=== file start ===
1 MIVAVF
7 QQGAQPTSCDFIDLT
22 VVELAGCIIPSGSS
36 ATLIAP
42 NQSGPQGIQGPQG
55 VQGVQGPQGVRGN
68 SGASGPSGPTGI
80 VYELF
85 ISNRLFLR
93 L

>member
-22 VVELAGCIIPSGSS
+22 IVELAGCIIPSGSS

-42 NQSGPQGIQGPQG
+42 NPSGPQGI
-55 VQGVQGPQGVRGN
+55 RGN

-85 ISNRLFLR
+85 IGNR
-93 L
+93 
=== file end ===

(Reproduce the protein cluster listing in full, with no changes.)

1 MIVAVF
7 QQGAQPTSCDFIDLT
22 VVELAGCIIPSGSS
36 ATLIAP
42 NQSGPQGIQGPQG
55 VQGVQGPQGVRGN
68 SGASGPSGPTGI
80 VYELF
85 ISNRLFLR
93 L

>member
-22 VVELAGCIIPSGSS
+22 IVELAGCIIPSGSS

-42 NQSGPQGIQGPQG
+42 NPSGPQGI
-55 VQGVQGPQGVRGN
+55 RGN

-85 ISNRLFLR
+85 IGNR
-93 L
+93 